With improved tagging, EyeEm’s recently refreshed Discover feed could benefit as well, showing people images that they have never seen before.

The EyeVision-powered web upload experience is available through an invite-only program. You can request access if you are eager to get started, but  EyeEm says general availability is expected later next month. Preference is being given to Market users “to help their photos get discovered.” It’s also only available on the Web, though there are plans to extend it to the company’s mobile apps.

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With 100M users, Pinterest’s ‘promoted pins’ just became a lot more attractive to advertisers


Everybody and their dog is talking about Facebook and Instagram ads, but with Pinterest finally sharing its monthly active user numbers Wednesday — the service claims 100 million — I expect that advertising eyeballs will suddenly be looking a lot closer at “promoted pins.”

Pinterest is the hugely popular social curation platform that allows users to share and categories images, or “pins,” online, and it actually lends itself incredibly well to advertising.

Why? Because, as the company itself argues, users are oftentimes saving and collecting pins that they eventually want to buy.

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And while Pinterest has only started to get serious about its advertising push in the past 12 months, there is clearly a huge opportunity for brands to be a part of that as it matures.

Now that advertisers have the transparent 100 million user number to work with, it’s likely that they’ll be taking a second look at promoted pins — assuming they’re not allocating marketing dollars there already.

Screen Shot 2015-09-18 at 19.39.32

Pinterest this week teamed up with fashion retailer Topshop to create a color palette tool based on saved pins, and in May it announced a new platform for developers to help them build apps that would “bring pins to life.”

As we reported at that time, “Pinterest could further enhance its advertising efforts with promoted pins and its ads API by using user data derived from these third-party sites.”

The idea behind ads on Pinterest is that they blend in seamlessly with the rest of the content in the same way that native ads do on services like Facebook, Twitter, Instagram, and elsewhere.

In other words, promoted pins are designed to be non-intrusive, and that’s very attractive to marketers that want to be active across all streams of social media.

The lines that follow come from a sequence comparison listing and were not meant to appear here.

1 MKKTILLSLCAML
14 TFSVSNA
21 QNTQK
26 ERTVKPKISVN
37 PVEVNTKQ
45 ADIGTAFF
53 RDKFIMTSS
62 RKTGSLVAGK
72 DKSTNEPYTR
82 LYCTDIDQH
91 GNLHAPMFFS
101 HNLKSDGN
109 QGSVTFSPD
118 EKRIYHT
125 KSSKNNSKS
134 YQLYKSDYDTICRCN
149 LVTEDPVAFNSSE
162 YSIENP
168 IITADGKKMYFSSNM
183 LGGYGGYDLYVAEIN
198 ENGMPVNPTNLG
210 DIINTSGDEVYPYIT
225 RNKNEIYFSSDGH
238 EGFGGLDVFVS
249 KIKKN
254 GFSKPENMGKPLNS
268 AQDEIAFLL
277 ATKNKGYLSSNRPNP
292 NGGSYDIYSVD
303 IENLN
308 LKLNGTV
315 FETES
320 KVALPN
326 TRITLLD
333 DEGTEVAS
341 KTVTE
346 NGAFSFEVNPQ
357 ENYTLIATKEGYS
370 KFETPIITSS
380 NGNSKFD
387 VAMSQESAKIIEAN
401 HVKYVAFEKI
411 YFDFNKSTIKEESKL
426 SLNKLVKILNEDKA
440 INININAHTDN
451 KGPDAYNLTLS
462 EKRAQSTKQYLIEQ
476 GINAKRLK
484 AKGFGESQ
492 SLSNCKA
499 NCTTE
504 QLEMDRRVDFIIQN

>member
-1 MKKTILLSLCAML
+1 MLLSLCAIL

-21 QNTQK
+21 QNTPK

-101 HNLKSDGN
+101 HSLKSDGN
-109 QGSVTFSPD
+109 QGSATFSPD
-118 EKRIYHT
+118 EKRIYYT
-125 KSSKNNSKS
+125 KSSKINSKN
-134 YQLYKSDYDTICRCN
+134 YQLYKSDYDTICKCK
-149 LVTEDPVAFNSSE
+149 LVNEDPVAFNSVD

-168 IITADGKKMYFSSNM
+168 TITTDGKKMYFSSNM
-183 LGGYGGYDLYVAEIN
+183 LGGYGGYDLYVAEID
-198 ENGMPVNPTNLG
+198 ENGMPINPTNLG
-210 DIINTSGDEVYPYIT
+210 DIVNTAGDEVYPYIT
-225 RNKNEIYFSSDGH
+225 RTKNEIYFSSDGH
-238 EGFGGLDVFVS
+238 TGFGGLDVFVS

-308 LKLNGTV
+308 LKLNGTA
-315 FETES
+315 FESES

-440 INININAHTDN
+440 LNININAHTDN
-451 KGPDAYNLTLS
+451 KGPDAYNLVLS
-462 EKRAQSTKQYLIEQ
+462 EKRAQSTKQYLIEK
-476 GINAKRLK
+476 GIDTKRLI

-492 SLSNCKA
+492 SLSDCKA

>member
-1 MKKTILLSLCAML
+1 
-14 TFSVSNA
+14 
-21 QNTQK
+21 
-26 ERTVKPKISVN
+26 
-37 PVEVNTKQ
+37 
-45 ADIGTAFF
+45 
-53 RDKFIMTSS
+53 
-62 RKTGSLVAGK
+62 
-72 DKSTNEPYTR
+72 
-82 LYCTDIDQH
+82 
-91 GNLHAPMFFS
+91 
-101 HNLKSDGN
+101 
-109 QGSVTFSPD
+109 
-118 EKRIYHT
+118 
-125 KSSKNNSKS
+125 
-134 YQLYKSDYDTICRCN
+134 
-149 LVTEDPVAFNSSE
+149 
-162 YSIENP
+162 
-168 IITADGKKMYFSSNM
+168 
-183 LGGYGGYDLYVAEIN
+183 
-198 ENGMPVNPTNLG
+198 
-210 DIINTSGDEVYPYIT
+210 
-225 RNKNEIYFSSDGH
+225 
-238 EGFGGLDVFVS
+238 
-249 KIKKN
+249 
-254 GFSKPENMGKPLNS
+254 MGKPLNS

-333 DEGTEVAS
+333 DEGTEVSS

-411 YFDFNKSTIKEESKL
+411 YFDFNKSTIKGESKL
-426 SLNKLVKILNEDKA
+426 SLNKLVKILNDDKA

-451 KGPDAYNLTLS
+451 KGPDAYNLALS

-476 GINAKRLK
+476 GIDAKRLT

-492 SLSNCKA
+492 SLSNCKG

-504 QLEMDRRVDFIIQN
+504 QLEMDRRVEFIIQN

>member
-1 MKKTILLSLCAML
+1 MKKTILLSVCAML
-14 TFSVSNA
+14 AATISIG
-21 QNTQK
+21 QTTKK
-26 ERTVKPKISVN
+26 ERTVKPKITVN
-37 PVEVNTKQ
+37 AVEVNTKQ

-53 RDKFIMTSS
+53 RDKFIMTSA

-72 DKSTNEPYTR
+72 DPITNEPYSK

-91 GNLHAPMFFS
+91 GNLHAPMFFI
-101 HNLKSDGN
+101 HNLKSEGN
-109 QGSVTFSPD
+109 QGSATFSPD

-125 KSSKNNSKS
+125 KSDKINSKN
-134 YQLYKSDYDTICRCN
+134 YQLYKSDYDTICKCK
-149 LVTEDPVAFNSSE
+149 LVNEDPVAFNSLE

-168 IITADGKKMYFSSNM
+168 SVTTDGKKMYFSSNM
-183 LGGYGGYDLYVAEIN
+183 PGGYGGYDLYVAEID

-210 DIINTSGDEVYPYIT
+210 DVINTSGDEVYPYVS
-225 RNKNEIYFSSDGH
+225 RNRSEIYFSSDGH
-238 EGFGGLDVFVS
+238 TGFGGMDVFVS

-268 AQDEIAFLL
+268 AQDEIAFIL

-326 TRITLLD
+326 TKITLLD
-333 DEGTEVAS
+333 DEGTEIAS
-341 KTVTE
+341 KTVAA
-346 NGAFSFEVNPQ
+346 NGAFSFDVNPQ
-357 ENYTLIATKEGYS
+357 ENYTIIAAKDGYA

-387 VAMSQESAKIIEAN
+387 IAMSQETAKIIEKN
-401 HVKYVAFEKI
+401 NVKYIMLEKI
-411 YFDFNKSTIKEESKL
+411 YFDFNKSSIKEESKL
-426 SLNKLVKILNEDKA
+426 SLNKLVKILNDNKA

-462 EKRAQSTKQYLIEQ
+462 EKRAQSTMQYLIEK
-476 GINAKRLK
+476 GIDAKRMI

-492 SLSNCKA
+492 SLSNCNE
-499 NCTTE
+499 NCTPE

With a fresh round of funding in March pushing Pinterest’s valuation north of $11 billion, and some describing its loyal user base as “addicts” — not to mention speculation as to a possible IPO — it seems that the platforms best days are ahead of it.

That’s sadly something that can’t be said about all so-called tech unicorns today.

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Snapchat teams up with Burberry to unveil new collection ahead of London Fashion Week


Britain’s luxury fashion house Burberry announced Thursday that it will unveil its new spring-summer collection on Snapchat next week.

The tie up with the hit mobile messaging app, which is especially popular among young people, comes just days after the fashion giant said it has become the first global brand to launch a dedicated channel on Apple Music.

Unsurprisingly, many are interpreting both moves as evidence of Burberry’s push to be at the forefront of mobile and digital innovation in its space — it’s keenly aware of the power and reach of social media in 2015.

The timing of the announcement is no accident — it has been carefully arranged to coincide perfectly with next week’s London Fashion Week. Burberry’s collection will appear on its Snapchat channel at 7pm Sunday, and, in typical Snapchat style, disappear after 24 hours, according to Bloomberg.

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Snapchat will also curate a live show of Burberry with crowdsourced footage, according to The Wall Street Journal.

The mobile app has not been sitting on its laurels, either. In May, it said it has hit 100 million active daily users, 65 percent of whom upload photos. Its fundraising efforts, too, are slowly but surely edging closer to $1 billion.

Whiskey ads are now also showing up in Snapchat — if you’re old enough — and on Tuesday it announced a new monetisation strategy: allowing users to replay snaps for 99 cents.

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Servy Raises $800K To Let Restaurants Offer Discounts In Exchange For Feedback

ServySplashWithBackground Servy, an app that lets restaurants offer a partial discount in exchange for private feedback, has just closed $800K in seed funding. Investors include RiverPark Ventures, Beacon Fund, Food-X, DreamIt Ventures, and Nick Kenner, CEO and Founder of Just Salad. Most online restaurant reviews are either written because of a fantastic or awful experience. Either way, these reviews live online… Read More

Yahoo Mail app arrives on Windows 10

Yahoo Wilson Lam Flickr

Yahoo today announced the availability of the Yahoo Mail app for Windows 10. It’s available now in the Windows Store.

“The app brings you brand-new ways to effortlessly access mail and get notified of new messages,” Yahoo director of product management Josh Jacobson wrote today. “In addition, the wide breadth of features already available on the web are all available in a familiar interface.”

The app shows how many unread emails you have on the lock screen. The latest emails show up in a Live Tile in the Start menu. Desktop notifications appear when you’re logged in and receive new emails. And you can personalize the app with themes courtesy of Flickr.

It’s just the latest native app to arrive on Windows 10. Other apps updated for Windows 10 include Duolingo and Fitbit.

But developers have only been able to submit Windows 10 apps to the Windows Store since July 29, so plenty more should be on the way.

Yahoo Mail had 225 million monthly active users as of May.

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With 4M deliveries under its belt, Postmates expands to 10 new cities


On-demand delivery/courier service Postmates has just undergone a major expansion. Today it announced that it’s in 10 new cities, bringing the total number of markets to 40. Cities that are now on-line include Baltimore, Palm Springs, Pittsburgh, St. Louis, Milwaukee, Oklahoma City, Kanasa City, Columbus, and Jersey City.